Georgia: Latest Peace Proposal For Abkhazia A Nonstarter
By RFE/RL analyst Liz Fuller
Speaking in Tbilisi on March 28, Georgian President Mikheil Saakashvili unveiled the new peace proposal for Abkhazia he announced 10 days earlier. The proposal largely duplicates one that Saakashvili floated two years ago, and offers Abkhazia no higher status than "unlimited autonomy," which is the main reason Abkhaz officials cited for rejecting it out of hand.
A recent EU-sponsored paper by professor Bruno Coppieters of the Free University of Brussels highlights other serious flaws in Tbilisi's approach to resolving its conflicts with both Abkhazia and South Ossetia.
Saakashvili's offer of "unlimited autonomy" is a step back from the five-point 2006 proposal, the first point of which affirmed that "the Georgian side is ready to launch consultations to grant Abkhazia broad internal sovereignty based on principles of federalism." Outlining that proposal to the Georgian parliament, Irakli Alasania, at that juncture still Saakashvili's point man for Abkhazia, stressed that the alternative peace proposal unveiled earlier that year by de facto Abkhaz President Sergei Bagapsh, entitled "Key to the Future," was unacceptable to the Georgian side because it was predicated on the principle of recognition of Abkhazia as an independent sovereign state.
But in contrast to the 2006 peace proposal, Saakashvili's latest blueprint also entails the creation of a Georgian-Abkhaz free economic zone in the Gali and Ochamchira raions of Abkhazia. It also envisages amending the Georgian Constitution to create the post of vice president, which would be held by an Abkhaz; a veto by the Abkhaz on decisions by the central authorities that could negatively affect Abkhazia's constitutional status; and unspecified security guarantees. At the same time, Saakashvili called for the Abkhaz police force to be abolished as an independent entity and gradually subsumed into the national police.
Abkhaz leader Bagapsh rejected Saakashvili's March 28 offer the same day as "unacceptable" and as "propaganda" in the run-up to the April 2-4 NATO summit in Budapest, apsny.ru reported. Bagapsh pointed out that Abkhazia had autonomy within Georgia prior to the 1992-93 war, and that when the Abkhaz proposed a federation, Georgia responded by invading Abkhaz territory.
Indeed, the very term "autonomy" is anathema to the leaders of unrecognized republics because under the Soviet territorial-administrative system it was devoid of any substance. (None of the several dozen interviews with Bagapsh this writer has read in recent years clarify whether as a young Komsomol activist in April 1978 he participated in the mass protests at Lykhny to demand that the Soviet leadership redress the Abkhaz grievances' against the Georgian leadership and grant them "real" autonomy within the Georgian SSR.)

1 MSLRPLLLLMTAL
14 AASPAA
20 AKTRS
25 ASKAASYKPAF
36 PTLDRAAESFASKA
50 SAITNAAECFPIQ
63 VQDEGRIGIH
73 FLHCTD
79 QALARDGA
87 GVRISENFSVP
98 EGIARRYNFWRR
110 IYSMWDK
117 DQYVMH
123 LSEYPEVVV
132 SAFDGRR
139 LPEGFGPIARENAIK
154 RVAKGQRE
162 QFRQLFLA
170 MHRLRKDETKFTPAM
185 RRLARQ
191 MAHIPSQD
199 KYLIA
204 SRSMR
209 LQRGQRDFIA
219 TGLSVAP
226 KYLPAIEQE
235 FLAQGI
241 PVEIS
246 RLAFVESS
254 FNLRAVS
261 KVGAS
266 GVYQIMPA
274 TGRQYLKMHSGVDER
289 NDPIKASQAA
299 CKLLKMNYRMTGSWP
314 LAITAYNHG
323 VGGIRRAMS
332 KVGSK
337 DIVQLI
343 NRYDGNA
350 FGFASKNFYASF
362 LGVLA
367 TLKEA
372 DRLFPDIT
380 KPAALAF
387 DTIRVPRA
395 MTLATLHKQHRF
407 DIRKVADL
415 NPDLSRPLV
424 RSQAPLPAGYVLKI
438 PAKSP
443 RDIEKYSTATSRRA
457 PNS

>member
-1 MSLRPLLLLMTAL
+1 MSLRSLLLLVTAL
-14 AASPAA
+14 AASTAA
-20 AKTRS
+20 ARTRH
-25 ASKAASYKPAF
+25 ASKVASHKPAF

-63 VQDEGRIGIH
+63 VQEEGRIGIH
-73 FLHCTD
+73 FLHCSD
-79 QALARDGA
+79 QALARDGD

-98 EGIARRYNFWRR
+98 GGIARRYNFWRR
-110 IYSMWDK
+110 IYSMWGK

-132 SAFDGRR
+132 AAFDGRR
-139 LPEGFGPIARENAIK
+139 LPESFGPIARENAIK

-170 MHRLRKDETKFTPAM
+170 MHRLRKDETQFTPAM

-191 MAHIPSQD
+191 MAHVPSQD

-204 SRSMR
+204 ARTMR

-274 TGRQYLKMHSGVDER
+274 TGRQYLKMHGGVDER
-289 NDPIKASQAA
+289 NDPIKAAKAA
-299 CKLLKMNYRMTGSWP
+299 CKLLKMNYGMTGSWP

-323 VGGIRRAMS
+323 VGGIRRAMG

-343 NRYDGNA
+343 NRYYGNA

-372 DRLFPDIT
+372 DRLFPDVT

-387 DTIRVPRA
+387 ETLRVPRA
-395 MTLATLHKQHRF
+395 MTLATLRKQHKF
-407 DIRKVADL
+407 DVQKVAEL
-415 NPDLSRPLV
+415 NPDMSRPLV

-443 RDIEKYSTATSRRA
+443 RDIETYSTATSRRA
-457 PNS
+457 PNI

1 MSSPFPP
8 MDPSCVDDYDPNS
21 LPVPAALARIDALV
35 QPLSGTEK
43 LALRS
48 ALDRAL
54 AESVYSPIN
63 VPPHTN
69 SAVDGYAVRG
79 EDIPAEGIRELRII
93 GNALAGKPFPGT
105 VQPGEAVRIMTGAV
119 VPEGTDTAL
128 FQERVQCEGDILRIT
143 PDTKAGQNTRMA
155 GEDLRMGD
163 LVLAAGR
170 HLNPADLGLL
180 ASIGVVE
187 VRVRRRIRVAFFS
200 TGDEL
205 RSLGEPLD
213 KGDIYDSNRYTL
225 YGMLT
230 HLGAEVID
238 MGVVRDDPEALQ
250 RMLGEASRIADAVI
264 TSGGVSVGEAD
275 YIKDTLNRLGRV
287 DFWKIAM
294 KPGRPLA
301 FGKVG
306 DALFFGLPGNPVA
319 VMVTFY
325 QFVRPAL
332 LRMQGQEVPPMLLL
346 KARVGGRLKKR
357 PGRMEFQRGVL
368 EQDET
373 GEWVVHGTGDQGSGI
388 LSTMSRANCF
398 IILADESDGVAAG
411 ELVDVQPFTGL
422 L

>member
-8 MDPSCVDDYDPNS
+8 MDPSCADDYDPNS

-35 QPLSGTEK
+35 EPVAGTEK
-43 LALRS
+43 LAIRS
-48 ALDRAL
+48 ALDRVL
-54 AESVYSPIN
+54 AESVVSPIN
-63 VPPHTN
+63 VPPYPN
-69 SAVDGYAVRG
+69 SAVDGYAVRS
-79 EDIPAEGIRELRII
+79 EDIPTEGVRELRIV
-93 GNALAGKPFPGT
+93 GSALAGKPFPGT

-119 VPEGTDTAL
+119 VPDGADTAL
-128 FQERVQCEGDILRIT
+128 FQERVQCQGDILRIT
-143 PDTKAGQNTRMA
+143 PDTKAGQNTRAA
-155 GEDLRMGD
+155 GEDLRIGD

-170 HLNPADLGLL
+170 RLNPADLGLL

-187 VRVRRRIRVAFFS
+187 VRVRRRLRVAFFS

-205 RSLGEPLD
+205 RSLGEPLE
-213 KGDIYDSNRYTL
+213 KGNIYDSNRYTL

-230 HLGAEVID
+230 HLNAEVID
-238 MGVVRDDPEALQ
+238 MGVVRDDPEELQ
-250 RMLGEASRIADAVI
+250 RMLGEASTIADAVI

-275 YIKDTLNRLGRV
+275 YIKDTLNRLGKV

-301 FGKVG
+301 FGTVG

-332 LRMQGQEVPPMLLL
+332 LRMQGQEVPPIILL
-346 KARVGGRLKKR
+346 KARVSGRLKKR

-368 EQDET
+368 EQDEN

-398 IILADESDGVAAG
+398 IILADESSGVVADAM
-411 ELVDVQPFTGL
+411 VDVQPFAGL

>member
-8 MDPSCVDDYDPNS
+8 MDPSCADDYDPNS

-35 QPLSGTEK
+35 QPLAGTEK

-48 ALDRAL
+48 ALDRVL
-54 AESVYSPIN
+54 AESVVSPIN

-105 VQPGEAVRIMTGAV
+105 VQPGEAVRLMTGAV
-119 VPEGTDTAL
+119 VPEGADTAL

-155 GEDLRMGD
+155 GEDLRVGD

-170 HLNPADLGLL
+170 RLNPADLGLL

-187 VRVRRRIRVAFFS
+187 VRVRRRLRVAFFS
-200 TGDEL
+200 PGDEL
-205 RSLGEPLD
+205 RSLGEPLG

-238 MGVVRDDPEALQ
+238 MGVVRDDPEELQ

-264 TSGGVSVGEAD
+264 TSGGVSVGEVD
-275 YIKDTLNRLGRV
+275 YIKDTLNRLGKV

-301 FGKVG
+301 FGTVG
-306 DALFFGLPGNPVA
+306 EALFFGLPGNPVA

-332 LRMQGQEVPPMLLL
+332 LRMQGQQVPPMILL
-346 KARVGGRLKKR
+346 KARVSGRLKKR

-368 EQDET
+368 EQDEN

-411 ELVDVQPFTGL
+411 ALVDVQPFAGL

Abkhaz Foreign Minister Sergei Shamba for his part told kavkaz-uzel.ru on March 29 that Abkhazia has no intention of embarking on any talks with Tbilisi on "political issues," and ruled out talks on other issues "until the last Georgian soldier leaves the territory of the Kodori Gorge." Tbilisi deployed additional forces to Kodori in July 2006 to suppress a threatened insurrection by renegade local Governor Emzar Kvitsiani.
Georgian parliament speaker Nino Burjanadze attributed the Abkhaz leadership's rejection of Saakashvili's proposal to pressure exerted by Moscow. But that assumption fails to take into account several fundamental flaws in the overall Georgian approach that Coppieters discusses in detail.
First, Coppieters notes that previous peace proposals failed to address "the need for strong international safeguards against any attempt by the central government to use force against the federated state," even though the EU has stated its willingness in principle to send peacekeepers to both Abkhazia and South Ossetia.
Second, he argues that "impressive economic growth is not the key mechanism for turning a conflict that springs from issues of identity into a cooperative arrangement, particularly when the breakaway entities remain isolated and the Russian economy is part of the competition. The secessionist conflicts in Georgia are first and foremost about grievances, not about greed." Saakashvili's offer of a free economic zone is therefore unlikely on its own to effect a major change in the Abkhaz negotiating position.
Third, Coppieters suggests that any Georgian power-sharing offer is less than convincing given that "the difficulty experienced by Georgian democracy in dividing powers 'horizontally' between the executive, the legislature, and the judiciary does not bode well for its ability to divide powers 'vertically' between the federated entities and the federal level."
And fourth, "Georgia's conflict resolution policies make no basic distinction between the specific tasks of conflict prevention, conflict transformation, international conflict management, and conflict settlement. These four tasks within a conflict resolution policy become conflated into a single approach. Georgia considers that all these tasks need to be carried out simultaneously and in very swift order. But crash programs in conflict resolution do not seem to work."